When we invest in a mutual fund, we are expressing our faith that the professional managers of the fund will be vigilant stewards of the assets we entrust to them. We are also recognizing the value of diversification by spreading our investments over a large number of stocks and bonds. A diversified portfolio minimizes the risk inherent in owning any individual security by shifting that risk to the level of the stock and bond markets.
Americans’ faith in investing has waxed and waned, kindled by bull markets and chilled by bear markets, but it has remained intact. It has survived the Great Depression, two world wars, the rise and fall of communism, and a barrage of unnerving changes: booms and bankruptcies, inflation and deflation, shocks in commodity prices, the revolution in information technology, and the globalization of financial markets. In recent years, our faith has been enhanced—perhaps excessively so—by the bull market in stocks that began in 1982 and has accelerated, without significant interruption, toward the century’s end. As we approach the millennium, confidence in equities is at an all-time high.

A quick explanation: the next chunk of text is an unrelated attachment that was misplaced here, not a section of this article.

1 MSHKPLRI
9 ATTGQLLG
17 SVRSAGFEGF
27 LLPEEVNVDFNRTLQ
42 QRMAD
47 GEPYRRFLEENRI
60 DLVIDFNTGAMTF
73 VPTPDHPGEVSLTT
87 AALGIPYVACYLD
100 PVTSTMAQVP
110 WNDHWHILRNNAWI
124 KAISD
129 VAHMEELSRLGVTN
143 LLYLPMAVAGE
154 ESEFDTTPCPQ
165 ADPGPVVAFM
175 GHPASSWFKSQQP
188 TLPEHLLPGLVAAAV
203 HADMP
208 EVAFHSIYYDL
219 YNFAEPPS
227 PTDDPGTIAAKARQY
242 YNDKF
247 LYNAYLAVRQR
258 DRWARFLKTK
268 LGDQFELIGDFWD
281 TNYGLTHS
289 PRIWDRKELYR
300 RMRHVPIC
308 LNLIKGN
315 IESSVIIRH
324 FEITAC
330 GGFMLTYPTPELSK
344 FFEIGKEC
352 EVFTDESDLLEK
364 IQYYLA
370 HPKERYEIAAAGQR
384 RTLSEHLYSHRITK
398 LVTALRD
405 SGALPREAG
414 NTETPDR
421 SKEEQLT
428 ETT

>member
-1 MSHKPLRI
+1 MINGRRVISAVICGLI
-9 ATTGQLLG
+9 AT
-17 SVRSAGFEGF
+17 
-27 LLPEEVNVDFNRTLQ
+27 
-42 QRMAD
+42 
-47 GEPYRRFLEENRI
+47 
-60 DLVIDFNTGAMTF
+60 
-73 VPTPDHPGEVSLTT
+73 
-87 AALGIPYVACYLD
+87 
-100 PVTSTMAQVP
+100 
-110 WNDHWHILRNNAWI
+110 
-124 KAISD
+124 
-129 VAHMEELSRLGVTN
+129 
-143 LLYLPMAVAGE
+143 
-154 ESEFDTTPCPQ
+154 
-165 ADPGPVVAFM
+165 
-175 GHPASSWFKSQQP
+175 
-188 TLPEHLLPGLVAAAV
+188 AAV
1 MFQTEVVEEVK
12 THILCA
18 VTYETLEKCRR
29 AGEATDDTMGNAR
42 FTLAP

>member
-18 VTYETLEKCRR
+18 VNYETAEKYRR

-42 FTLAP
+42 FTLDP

TEN YEARS LATER
The Paradox of Investing
As the decade ending in 2009 comes to a close, it is hard to escape the conclusion that the faith of investors has been betrayed. The returns generated by our corporate stewards have too often been illusory, created by so-called financial engineering, and produced only by the assumption of massive risks. The deepest recession of the post-1933 era has brought a stop to U.S. economic growth. After two crashes—in 2000-2002 and again in 2007-2009—the stock market returned to the level it reached way back in 1996 (excluding dividends): 13 years of net stagnation of investor wealth.